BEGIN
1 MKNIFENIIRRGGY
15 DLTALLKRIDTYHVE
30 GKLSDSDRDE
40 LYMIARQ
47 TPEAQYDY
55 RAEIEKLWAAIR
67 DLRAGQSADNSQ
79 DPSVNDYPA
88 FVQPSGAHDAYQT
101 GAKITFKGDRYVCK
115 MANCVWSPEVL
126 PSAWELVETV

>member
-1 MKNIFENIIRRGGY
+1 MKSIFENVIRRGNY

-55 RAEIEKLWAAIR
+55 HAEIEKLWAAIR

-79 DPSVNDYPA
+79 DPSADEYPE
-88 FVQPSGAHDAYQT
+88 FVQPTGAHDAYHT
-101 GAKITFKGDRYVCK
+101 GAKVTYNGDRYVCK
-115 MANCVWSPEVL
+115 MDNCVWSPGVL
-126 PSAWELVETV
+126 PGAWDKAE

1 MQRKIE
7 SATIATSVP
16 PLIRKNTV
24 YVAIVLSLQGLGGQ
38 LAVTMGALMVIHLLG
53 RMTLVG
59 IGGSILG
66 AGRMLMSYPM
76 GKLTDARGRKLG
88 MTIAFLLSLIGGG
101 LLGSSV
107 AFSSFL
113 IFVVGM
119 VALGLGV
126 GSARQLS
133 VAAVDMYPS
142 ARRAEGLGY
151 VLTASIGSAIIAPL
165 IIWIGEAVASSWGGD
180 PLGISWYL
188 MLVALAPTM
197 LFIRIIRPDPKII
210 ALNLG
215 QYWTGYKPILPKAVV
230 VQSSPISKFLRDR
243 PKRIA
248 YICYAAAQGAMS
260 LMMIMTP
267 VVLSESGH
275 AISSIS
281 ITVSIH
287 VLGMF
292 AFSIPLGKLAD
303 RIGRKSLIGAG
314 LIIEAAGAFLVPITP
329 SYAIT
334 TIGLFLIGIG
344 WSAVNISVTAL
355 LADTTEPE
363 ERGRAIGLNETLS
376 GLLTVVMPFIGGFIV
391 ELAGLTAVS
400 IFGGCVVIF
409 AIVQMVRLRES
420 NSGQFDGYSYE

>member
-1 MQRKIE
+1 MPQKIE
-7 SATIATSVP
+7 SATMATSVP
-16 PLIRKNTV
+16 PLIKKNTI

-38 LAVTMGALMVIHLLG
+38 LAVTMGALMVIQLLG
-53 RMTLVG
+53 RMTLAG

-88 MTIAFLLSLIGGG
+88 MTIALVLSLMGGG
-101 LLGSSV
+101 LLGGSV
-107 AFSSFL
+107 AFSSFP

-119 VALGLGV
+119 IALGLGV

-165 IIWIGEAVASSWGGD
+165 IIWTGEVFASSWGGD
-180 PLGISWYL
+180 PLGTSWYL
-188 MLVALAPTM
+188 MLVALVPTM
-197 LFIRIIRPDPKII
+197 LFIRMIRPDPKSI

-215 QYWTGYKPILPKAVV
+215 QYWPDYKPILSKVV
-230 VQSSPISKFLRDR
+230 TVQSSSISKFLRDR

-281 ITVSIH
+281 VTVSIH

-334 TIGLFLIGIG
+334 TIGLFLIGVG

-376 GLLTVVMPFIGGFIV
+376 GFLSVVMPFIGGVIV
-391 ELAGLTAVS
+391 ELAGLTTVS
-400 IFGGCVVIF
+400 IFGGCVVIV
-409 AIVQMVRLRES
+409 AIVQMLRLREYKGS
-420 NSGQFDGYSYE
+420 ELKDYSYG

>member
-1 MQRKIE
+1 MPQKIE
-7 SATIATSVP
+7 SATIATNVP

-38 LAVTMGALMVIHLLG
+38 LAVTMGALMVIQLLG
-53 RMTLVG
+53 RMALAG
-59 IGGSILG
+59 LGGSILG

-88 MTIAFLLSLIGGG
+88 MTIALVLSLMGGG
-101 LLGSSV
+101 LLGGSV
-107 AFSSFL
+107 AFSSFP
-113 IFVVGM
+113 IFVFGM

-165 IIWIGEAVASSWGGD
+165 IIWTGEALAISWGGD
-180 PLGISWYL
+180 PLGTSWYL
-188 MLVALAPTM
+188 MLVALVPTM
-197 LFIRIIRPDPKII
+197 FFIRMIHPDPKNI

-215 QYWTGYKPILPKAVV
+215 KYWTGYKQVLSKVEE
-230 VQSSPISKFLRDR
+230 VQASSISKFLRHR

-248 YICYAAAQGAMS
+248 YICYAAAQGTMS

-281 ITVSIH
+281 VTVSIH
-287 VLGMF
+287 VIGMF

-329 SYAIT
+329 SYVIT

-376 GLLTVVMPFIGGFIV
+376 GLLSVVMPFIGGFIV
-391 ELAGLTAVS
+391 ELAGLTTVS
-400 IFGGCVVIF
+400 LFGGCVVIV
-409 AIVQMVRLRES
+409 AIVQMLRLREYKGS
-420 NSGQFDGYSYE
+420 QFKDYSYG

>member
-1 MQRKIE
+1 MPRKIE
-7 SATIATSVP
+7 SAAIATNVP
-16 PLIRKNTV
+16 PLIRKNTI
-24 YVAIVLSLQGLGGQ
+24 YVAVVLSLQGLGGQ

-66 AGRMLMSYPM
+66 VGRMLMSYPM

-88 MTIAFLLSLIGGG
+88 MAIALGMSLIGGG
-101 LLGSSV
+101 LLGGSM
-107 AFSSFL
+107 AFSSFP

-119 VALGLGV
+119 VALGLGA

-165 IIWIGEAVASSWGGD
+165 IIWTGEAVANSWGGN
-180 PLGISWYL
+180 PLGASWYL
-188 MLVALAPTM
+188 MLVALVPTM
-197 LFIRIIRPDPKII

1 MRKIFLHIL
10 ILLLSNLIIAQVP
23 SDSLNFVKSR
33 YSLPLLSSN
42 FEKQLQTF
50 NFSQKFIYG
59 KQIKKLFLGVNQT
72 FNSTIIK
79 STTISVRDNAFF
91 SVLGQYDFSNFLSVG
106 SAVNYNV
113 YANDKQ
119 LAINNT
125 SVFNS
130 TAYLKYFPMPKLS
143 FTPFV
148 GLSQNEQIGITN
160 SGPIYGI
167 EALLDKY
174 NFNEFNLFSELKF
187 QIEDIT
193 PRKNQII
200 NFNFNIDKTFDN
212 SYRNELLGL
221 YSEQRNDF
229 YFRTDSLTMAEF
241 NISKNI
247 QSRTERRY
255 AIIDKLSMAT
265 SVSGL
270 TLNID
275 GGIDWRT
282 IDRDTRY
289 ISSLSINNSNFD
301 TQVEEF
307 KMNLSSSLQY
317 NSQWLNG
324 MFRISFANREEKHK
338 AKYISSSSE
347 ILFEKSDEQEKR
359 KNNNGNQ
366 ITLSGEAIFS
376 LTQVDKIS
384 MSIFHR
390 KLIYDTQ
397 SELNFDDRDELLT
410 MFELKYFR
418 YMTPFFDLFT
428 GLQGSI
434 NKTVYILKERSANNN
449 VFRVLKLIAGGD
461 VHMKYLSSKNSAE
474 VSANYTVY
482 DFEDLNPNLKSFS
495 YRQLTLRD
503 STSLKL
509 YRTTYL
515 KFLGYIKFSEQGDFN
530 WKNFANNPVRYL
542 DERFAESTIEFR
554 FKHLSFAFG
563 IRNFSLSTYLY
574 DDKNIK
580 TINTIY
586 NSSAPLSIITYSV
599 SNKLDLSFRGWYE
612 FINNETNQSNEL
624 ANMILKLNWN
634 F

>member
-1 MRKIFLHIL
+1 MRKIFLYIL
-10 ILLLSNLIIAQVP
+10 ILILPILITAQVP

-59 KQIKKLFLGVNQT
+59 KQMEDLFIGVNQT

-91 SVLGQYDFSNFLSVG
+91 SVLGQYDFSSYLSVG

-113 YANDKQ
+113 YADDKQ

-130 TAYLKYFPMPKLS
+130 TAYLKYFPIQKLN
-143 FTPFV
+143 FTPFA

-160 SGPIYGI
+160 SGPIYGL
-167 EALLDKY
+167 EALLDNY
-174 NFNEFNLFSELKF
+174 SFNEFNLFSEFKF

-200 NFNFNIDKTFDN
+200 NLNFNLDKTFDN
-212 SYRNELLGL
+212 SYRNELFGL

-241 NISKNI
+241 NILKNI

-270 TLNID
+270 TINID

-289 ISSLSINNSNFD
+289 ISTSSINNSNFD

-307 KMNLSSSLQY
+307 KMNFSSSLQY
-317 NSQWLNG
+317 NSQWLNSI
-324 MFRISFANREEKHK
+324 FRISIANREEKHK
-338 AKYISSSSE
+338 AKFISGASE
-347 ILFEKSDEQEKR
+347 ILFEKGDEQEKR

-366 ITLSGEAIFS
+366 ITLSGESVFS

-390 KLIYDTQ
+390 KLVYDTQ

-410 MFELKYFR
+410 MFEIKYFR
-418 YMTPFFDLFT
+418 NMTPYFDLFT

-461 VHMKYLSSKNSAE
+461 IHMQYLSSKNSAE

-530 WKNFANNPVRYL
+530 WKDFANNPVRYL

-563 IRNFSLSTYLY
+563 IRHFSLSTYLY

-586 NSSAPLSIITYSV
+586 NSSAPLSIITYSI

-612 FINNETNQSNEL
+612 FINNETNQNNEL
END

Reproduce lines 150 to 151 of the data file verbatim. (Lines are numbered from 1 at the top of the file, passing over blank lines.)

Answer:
+248 YICYAAAQGTMS

-281 ITVSIH